597 F.2d 46
19 Fair Empl.Prac.Cas. 1761,
20 Empl. Prac. Dec. P 30,022
Ida Vene ARMOUR, Plaintiff-Appellant,
CITY OF ANNISTON, d/b/a Anniston Memorial Hospital, and
Northeast Alabama Regional Medical Center Board,
United States Court of Appeals,
June 13, 1979.
Edward Still, Susan W. Reeves, Birmingham, Ala., for plaintiff-appellant.
Walter J. Merrill, Anniston, Ala., for defendants-appellees.
Appeal from the United States District Court for the Northern District of Alabama.
Before MORGAN, FAY and RUBIN, Circuit Judges.
FAY, Circuit Judge:
Ida Armour appeals from an adverse judgment on her Title VII1 claims. She argues that the evidence was insufficient for the court as finder of fact to conclude that her discharge was justified. In addition, she complains that the trial judge erred in denying her motion for a class action certification. We affirm.
We briefly iterate the facts insofar as they demonstrate that the trial judge's factual determinations were not clearly erroneous, Fed.R.Civ.P. 52(a). Mrs. Armour, a black female, became a nurse's aide at Anniston Memorial Hospital (the Hospital) on March 16, 1966. On January 13, 1972 she was granted a leave of absence to enter the Hospital as a patient for treatment of a back problem. During this stay, Mrs. Armour and Mrs. Mildred Laney, a white registered nurse who had previously supervised Mrs. Armour, argued over Mrs. Armour's use of a radio at 2:30 A.M. Concerned that Mrs. Armour's midnight interlude might not facilitate the sleep of Mrs. Armour's 82 year old roommate who was scheduled for surgery in the morning, Mrs. Laney demurred. She later reported the incident to the Director of Nursing and a summary was placed in Mrs. Armour's file.
Due to the radio incident, relations between Mrs. Laney and Mrs. Armour were not cordial. Consequently, Mrs. Armour was removed from Mrs. Laney's shift. Her position on her former shift was then filled. Upon her return to work, Mrs. Armour was assigned to the second shift in the pediatric unit. She worked in this unit for five days prior to February 20, 1972. On February 20, 1972, Mrs. Armour reported for work and left a short time later. The parties' stories differ on the crucial question of the circumstances of Mrs. Armour's departure that day. The Hospital presented witnesses who testified that Mrs. Armour said she was leaving because she did not like to work with babies, who could not communicate their ailments. Mrs. Armour asserts that her reason was that she had no one to care for her own child while she worked. She testified that she was excused from work on February 20th for this reason. On the next day, Mrs. Armour called the Hospital to say that she could not work because she had no baby sitter. Yet she admitted to attending a meeting without her child during the time for which she was scheduled to work. Under her employment contract, Mrs. Armour was subject to termination for leaving or not appearing for work without permission.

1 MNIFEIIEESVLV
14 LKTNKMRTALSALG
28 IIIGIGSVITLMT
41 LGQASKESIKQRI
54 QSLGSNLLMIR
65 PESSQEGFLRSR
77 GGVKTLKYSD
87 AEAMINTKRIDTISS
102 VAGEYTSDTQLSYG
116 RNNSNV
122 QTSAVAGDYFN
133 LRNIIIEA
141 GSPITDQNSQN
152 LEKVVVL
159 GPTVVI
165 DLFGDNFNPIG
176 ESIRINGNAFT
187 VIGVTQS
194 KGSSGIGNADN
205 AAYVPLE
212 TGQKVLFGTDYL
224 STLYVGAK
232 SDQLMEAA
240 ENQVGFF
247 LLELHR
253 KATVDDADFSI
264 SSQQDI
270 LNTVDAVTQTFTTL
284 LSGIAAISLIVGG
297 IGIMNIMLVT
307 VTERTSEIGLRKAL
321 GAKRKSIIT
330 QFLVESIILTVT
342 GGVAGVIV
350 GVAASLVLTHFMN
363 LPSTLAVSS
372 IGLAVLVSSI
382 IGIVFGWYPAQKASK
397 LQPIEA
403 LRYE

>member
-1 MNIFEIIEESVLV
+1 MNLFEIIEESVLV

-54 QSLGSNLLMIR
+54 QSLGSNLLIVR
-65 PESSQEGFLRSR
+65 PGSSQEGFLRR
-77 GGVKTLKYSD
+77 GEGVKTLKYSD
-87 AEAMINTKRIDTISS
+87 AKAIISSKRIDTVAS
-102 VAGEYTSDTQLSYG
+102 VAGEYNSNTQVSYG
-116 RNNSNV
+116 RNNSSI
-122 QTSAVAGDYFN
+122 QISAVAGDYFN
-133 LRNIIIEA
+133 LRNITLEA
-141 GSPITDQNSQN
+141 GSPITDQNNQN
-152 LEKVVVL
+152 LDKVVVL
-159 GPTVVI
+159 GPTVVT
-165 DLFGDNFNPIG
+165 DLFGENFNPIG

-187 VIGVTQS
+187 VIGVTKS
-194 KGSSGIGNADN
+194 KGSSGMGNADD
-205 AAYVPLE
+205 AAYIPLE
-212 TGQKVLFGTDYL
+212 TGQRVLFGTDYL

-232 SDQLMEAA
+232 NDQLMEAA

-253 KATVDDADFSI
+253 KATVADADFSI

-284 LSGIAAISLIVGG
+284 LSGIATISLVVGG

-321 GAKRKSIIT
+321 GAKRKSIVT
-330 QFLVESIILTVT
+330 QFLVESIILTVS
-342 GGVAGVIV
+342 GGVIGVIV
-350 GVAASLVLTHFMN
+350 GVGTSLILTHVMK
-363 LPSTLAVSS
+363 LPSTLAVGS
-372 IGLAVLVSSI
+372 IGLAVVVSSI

On February 22, 1972, Mrs. Armour filed complaints with the Civil Service Board concerning the radio incident and the shift assignment. She also requested a leave of absence. The Hospital responded to the charge and also reported that Mrs. Armour left work without permission because she refused to work in pediatrics. The Hospital requested that Mrs. Armour be terminated. The Civil Service Board denied Mrs. Armour's request and approved the Hospital's request for authority to terminate her.
On June 7, 1972, Mrs. Armour filed a complaint with the Equal Employment Opportunity Commission, alleging racial discrimination as the cause of her discharge. A copy of the complaint was served on the Hospital on May 10, 1974. A determination of "reasonable cause" was made by the Commission on September 16, 1974, and a notice of her right to institute a civil action was sent to Mrs. Armour on September 24, 1975. Thereafter, she filed this lawsuit. In her complaint, she asserted that her dismissal was a result of her race and of a request made by her in 1966 that black as well as white employees be referred to by courtesy titles. She requested back pay, reinstatement, a declaratory judgment and an injunction against future discrimination. On June 8, 1976, she amended her complaint to include a class action. On July 22, 1976, the court held a hearing and refused to certify the class.